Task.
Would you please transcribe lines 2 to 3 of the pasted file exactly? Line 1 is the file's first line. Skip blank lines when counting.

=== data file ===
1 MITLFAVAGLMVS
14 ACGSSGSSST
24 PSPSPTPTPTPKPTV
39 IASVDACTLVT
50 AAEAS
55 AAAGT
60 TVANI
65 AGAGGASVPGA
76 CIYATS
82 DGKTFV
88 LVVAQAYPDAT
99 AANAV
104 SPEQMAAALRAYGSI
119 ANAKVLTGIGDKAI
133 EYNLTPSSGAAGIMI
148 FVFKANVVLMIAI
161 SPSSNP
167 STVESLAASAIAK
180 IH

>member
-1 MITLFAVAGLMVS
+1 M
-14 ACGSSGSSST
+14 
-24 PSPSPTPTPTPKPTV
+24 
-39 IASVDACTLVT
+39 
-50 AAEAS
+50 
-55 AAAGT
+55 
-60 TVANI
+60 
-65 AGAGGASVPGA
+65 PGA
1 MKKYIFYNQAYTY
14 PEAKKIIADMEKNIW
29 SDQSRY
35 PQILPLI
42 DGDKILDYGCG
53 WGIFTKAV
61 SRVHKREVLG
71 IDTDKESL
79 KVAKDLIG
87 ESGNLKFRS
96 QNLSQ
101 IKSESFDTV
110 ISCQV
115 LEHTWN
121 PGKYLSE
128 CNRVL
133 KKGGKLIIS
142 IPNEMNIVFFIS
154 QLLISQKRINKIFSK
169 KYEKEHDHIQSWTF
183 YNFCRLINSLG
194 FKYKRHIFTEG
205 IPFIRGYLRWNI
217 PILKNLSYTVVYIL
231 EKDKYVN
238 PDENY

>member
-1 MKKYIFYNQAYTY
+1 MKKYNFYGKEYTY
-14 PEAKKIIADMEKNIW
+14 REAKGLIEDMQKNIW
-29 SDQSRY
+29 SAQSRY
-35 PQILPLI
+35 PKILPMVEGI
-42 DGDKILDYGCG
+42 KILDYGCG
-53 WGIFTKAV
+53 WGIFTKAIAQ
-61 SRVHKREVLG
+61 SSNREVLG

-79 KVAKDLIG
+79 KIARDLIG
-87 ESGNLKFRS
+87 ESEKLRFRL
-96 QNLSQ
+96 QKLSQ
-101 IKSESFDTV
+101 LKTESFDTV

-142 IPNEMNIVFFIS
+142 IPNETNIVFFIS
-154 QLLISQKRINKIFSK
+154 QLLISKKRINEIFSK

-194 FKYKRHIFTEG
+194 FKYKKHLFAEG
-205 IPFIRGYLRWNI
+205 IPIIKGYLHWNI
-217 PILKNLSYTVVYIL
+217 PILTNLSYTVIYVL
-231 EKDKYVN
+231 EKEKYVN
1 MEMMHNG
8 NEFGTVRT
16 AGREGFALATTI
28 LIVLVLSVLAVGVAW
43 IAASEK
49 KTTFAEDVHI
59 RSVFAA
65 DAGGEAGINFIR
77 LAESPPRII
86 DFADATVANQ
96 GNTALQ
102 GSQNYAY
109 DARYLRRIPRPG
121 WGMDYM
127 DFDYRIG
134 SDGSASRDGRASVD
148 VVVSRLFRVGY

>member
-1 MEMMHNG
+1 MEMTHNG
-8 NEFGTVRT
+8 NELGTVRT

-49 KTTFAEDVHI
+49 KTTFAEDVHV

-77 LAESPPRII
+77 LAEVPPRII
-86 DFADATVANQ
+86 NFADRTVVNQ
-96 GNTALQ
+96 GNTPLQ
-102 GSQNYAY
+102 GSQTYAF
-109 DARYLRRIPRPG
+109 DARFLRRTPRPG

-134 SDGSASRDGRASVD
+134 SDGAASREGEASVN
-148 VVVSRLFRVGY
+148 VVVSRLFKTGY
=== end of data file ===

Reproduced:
14 ACGSSGSSST
24 PSPSPTPTPTPKPTV